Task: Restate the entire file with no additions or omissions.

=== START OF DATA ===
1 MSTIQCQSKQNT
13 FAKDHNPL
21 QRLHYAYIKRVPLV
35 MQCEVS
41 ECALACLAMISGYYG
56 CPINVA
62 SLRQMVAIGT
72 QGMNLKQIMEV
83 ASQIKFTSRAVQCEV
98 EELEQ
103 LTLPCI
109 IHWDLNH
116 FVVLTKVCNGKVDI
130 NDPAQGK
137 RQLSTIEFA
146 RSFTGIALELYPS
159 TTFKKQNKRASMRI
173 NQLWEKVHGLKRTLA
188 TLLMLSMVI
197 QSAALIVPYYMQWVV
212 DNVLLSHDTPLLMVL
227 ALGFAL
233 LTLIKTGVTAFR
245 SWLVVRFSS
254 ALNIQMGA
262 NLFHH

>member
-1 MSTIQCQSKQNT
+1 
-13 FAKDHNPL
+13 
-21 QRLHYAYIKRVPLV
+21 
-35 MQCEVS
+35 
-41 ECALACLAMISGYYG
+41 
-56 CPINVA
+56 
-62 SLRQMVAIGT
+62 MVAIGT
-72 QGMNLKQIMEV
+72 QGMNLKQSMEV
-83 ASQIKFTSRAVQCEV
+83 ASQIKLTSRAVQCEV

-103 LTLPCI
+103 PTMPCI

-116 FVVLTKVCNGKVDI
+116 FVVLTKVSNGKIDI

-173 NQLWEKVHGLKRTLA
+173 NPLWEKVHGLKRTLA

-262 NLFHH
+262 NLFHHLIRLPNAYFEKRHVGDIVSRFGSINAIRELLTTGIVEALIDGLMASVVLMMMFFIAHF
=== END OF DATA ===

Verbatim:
1 MSTIQCQSKQNT
13 FAKDHNPL
21 QRLHYAYIKRVPLV
35 MQCEVS
41 ECALACLAMISGYYG
56 CPINVA
62 SLRQMVAIGT
72 QGMNLKQIMEV
83 ASQIKFTSRAVQCEV
98 EELEQ
103 LTLPCI
109 IHWDLNH
116 FVVLTKVCNGKVDI
130 NDPAQGK
137 RQLSTIEFA
146 RSFTGIALELYPS
159 TTFKKQNKRASMRI
173 NQLWEKVHGLKRTLA
188 TLLMLSMVI
197 QSAALIVPYYMQWVV
212 DNVLLSHDTPLLMVL
227 ALGFAL
233 LTLIKTGVTAFR
245 SWLVVRFSS
254 ALNIQMGA
262 NLFHH

>member
-1 MSTIQCQSKQNT
+1 
-13 FAKDHNPL
+13 
-21 QRLHYAYIKRVPLV
+21 
-35 MQCEVS
+35 
-41 ECALACLAMISGYYG
+41 
-56 CPINVA
+56 
-62 SLRQMVAIGT
+62 MVAIGT
-72 QGMNLKQIMEV
+72 QGMNLKQSMEV
-83 ASQIKFTSRAVQCEV
+83 ASQIKLTSRAVQCEV

-103 LTLPCI
+103 PTMPCI

-116 FVVLTKVCNGKVDI
+116 FVVLTKVSNGKIDI

-173 NQLWEKVHGLKRTLA
+173 NPLWEKVHGLKRTLA

-262 NLFHH
+262 NLFHHLIRLPNAYFEKRHVGDIVSRFGSINAIRELLTTGIVEALIDGLMASVVLMMMFFIAHF